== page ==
NOMPU SIZIBA: Jameel Ahmad is global head of currency strategy and market research at FXTM in the US. Jameel, thank you for joining us. What do you see as the significance of this meeting between the US and North Korea, and of course this signing of a framework that seeks to work towards the process of denuclearisation?
JAMEEL AHMAD: Well, I don’t think we can downplay the significance of the meeting. This was quite unprecedented. Oh, it’s very significant. This is the first-ever sitting US president who has met a North Korean leader, and let’s not also forget the recent history between President Trump and the North Korean leader has not always been picture-perfect. There have been tensions and there has been a lot of uncertainty in the financial markets over whether these two could potentially get involved in any conflicts. However, it seems that the meeting went very well. The markets appear to be positive about the meeting, and there seems to be a quota of positive reaction in the financial markets following the summit, although it might have been reached somewhere as the day progressed. Everybody is positive over the process or the possibility that North Korea will enter a period of denuclearisation, which actually will remove very significant and persistent risks to the financial market sentiment, in that North Korea has some very capable nuclear capabilities, and they have a lot of potential there. So removing this uncertainty and removing those capabilities will be something that investors welcome.
NOMPU SIZIBA: But do you think it was an equal meeting? It seems as though Donald Trump was saying a lot more than his counterpart. Do you think that Mr Trump was basically dominating the conversation?
JAMEEL AHMAD: It is a question. My honest view is that both leaders had a lot to bring to the meeting, and it comes down to legacy. For the North Korean leader – although he was into giving up his nuclear weapons, it seems, which is something that North Korea has had as its ace – he had inherited a country that has lived in isolation for a number of decades. And now the North Korean leader – if the sanctions gradually get relaxed and North Korea goes into a period of denuclearisation – would potentially be remembered as the leader of North Korea who dragged his country out of this period of isolation, whereas for President Trump, on the other side of the table, he could be the one sitting US president who managed to meet the North Korean leader and managed to do something that many others had not thought possible to do, which is persuade and encourage North Korea to give up its nuclear weapons.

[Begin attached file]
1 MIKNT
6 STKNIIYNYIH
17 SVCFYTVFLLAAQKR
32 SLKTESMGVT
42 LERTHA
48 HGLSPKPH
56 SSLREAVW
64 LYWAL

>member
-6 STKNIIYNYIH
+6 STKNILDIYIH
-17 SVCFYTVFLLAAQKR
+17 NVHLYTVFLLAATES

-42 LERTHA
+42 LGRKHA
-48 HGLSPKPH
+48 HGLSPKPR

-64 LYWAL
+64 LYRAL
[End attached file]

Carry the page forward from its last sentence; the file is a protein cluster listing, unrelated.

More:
NOMPU SIZIBA: This morning I keenly woke up wanting to see what was happening, and of course I saw the statement coming out from Mr Trump that it was a very, very successful meeting. He likes to say more, more, more, very, very, very. Despite that, I looked at the Asian markets and yes, they were positive, but they weren’t exactly shooting the lights out. Why was that?
JAMEEL AHMAD: I don’t think you were the only one here who had woken up and was wondering what exactly was going to happen, or what was taking place. Look, everything looks positive, and there was a positive reaction in the market. However, it seems to have become more subdued and a bit more muted at the day progressed. What it could be is that the markets were expecting a positive outcome. When you take President Trump’s comments over recent days – that he was on a mission of peace and there was a real chance of success – it appears that investors did price some premium into the markets that this would be a positive meeting. And it became a bit more muted as things progressed because there is still some uncertainty over what exactly the declaration is that’s been signed, and how long it might take for the process of complete denuclearisation for North Korea.
NOMPU SIZIBA: Now, with the first meeting seemingly positive and the basis for more to come, how is it envisaged that the North Korean economy can be liberalised in time, going through the process of complete denuclearisation, which could take many years? Surely the North Koreans can’t wait for 15 years before they get cut some break in terms of economic sanctions?